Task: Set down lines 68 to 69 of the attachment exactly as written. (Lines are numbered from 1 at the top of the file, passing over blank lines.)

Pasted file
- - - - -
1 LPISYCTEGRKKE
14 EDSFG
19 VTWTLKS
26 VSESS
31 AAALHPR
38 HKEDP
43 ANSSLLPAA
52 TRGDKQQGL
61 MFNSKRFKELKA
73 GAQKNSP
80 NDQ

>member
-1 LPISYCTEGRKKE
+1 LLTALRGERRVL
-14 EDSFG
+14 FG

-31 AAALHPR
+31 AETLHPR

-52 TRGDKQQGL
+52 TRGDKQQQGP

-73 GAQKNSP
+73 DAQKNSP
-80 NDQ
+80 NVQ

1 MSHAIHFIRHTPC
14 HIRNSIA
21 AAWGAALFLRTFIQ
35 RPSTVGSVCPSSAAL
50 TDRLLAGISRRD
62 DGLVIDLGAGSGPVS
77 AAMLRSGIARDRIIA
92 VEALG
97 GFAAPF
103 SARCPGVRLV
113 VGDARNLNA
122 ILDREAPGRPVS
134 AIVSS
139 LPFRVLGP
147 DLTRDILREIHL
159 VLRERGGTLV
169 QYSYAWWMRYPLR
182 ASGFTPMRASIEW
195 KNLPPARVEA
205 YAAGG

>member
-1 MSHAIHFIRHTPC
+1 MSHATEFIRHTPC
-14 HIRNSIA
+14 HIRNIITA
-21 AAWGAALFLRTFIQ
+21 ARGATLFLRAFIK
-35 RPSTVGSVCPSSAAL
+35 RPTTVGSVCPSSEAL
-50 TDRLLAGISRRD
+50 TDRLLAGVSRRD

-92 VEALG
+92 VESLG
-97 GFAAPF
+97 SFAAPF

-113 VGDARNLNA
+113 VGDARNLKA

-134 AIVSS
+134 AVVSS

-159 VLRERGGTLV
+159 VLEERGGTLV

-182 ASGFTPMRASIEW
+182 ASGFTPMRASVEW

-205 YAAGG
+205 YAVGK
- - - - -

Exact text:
-205 YAAGG
+205 YAVGK